Report: Patients were shut out of Eastern State

Eastern State Hospital's downsizing last year locked out dozens of fragile behavioral health patients in need of care, according to a new report.

The James City County inpatient behavioral health facility declined to admit 85 patients because it was in the process of downsizing, according to the report by the Office of Inspector General for Behavioral Health and Development Services.

"The behavioral health system cannot credibly claim to be a person-centered system of care, driven by the principles of recovery, if we allow the most fragile of a vulnerable population to receive anything less than the best, most clinically appropriate, treatment available," the report said.

Last year was the final stage of a years-long process to reduce the number of beds at Eastern State in an effort to shift more patients to community-based treatment. The facility was pared to 300 beds, 85 fewer than were available the year before.

So last year, the hospital stopped admitting new patients, including 30 patients who met stringent admissions criteria and were in some cases delusional, aggressive and suicidal, according to the report. The hospital also shut out 55 forensic patients — inmates who pleaded not guilty for reason of insanity to criminal charges or who needed to be assessed to determine if they were competent to stand trial. Those inmates remained in jail until they could be transferred to Eastern State.

The blame for this rests on the confluence of factors: the downsizing, inadequate facility leadership (there's a new director at the helm now) and the elimination of $2.6 million in requested funding in 2009 to expand community capacity, the report said. Without community capacity, there's nowhere for Eastern State patients to go after discharge.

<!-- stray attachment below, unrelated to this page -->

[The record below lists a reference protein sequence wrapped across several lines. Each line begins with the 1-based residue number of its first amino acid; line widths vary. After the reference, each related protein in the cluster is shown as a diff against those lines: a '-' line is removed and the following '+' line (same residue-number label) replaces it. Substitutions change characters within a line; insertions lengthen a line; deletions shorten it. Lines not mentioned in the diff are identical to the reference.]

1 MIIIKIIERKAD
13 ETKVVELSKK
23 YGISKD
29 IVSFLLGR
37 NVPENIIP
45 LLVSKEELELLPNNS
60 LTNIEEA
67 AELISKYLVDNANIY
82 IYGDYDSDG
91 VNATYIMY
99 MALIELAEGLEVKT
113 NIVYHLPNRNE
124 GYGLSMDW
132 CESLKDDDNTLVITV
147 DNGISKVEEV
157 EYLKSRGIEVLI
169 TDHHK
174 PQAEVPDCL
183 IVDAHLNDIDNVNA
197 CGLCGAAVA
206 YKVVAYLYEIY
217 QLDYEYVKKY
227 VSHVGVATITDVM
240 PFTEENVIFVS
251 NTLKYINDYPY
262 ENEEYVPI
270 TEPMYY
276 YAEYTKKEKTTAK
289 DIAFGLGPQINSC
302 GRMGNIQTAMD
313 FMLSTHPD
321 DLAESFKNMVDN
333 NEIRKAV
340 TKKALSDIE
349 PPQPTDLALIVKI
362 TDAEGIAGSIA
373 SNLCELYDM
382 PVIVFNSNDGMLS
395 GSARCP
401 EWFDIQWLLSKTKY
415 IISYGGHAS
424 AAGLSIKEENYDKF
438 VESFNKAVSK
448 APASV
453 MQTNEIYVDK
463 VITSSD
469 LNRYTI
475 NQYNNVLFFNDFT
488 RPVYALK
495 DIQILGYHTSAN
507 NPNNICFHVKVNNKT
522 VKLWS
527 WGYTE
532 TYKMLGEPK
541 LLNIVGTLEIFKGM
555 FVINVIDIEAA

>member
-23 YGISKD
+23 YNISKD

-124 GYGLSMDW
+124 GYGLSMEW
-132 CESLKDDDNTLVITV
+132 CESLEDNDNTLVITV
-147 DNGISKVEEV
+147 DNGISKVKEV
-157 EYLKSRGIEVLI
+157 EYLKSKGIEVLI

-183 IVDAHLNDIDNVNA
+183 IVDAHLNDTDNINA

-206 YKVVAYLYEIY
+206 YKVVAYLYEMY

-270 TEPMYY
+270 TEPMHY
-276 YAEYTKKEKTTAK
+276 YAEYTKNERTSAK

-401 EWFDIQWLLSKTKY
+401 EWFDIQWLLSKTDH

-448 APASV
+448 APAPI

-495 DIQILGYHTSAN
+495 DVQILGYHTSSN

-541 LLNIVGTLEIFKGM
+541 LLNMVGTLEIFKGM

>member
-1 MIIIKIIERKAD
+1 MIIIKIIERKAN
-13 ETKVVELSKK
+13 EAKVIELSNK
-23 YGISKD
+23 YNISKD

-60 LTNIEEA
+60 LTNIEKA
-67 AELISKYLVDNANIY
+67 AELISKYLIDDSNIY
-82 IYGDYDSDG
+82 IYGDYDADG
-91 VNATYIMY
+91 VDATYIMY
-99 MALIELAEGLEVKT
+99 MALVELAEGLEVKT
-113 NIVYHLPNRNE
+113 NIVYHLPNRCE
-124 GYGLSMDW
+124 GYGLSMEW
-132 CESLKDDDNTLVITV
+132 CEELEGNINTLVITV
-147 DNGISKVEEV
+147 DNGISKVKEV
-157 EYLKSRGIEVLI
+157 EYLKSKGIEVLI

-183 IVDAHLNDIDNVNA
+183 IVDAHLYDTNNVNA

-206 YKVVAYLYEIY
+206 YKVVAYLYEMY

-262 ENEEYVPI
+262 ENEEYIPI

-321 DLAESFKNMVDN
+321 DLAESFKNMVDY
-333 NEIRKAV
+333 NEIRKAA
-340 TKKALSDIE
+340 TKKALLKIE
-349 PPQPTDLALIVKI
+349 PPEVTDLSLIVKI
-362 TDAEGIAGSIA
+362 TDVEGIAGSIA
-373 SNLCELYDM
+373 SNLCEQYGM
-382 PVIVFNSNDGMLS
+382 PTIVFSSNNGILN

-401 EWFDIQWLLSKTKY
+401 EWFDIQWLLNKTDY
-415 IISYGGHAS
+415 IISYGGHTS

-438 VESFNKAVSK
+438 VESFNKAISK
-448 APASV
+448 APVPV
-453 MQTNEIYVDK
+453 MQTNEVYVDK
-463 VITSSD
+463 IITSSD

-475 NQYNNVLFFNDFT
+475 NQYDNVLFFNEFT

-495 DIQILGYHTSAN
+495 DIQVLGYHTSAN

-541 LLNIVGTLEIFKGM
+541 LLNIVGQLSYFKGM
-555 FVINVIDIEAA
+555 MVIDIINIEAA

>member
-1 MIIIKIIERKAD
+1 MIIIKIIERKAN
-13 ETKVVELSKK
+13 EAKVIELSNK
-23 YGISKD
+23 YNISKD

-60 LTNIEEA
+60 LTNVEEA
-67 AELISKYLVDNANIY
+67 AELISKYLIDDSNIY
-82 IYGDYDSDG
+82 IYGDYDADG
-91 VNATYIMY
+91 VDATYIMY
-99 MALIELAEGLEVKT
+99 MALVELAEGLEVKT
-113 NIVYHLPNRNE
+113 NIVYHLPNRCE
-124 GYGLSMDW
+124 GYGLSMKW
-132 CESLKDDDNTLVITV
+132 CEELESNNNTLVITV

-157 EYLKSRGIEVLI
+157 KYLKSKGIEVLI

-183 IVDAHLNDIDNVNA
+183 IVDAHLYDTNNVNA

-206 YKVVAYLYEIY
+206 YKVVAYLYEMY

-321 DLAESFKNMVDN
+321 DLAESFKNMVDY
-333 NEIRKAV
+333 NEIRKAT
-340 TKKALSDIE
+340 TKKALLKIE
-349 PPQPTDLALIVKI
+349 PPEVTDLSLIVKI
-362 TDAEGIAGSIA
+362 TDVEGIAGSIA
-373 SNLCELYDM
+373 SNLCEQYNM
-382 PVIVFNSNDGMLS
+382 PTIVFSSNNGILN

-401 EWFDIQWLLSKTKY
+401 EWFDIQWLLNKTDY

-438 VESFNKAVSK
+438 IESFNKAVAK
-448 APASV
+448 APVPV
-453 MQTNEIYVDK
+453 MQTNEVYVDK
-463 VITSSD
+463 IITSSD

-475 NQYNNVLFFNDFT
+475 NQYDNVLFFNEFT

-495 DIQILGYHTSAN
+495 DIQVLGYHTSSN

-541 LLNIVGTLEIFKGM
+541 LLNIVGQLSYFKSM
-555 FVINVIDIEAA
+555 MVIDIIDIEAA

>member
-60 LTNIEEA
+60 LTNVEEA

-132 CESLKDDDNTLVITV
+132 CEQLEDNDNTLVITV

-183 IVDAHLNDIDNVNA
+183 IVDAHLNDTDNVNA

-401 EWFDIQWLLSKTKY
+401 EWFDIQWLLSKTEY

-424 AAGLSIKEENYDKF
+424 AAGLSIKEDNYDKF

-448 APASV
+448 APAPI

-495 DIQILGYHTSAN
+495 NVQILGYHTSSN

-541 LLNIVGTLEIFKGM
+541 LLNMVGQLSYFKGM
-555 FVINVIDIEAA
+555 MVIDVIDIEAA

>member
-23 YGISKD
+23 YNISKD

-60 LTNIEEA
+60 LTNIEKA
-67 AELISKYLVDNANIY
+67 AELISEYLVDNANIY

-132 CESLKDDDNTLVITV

The faster a person experiencing a behavioral health crisis is treated, the more effective the treatment is, said Chuck Hall, the Hampton-Newport News Community Services Board executive director.

The patients shut out of Eastern State weren't a danger to society, Hall said. But in many cases, their conditions worsened as they cycled in and out of short-term stays at private behavioral health centers in Hampton and Chesapeake.

"Like a revolving door, they would come out and they would go back in. That was a tremendous waste of public resources," Hall said.

"When a person has such psychiatric distress over and over again, it damages them. Physically and mentally, they deteriorate. We try to keep people from that psychiatric distress."

One patient was recommended for Eastern State three times. The patient dropped off the radar until he was found hiding in a shed.

"This individual almost died from renal failure due to an inability to care for self," the report said. "As a result of mental illness and associated paranoid ideation, the person was refusing to eat or drink. The person had to be tazered by law enforcement to be taken into custody. …(T)he individual's repeated return to the community from acute care hospitalizations without a period of psychiatric stability has resulted in deterioration in the person's level of functioning and quality of life."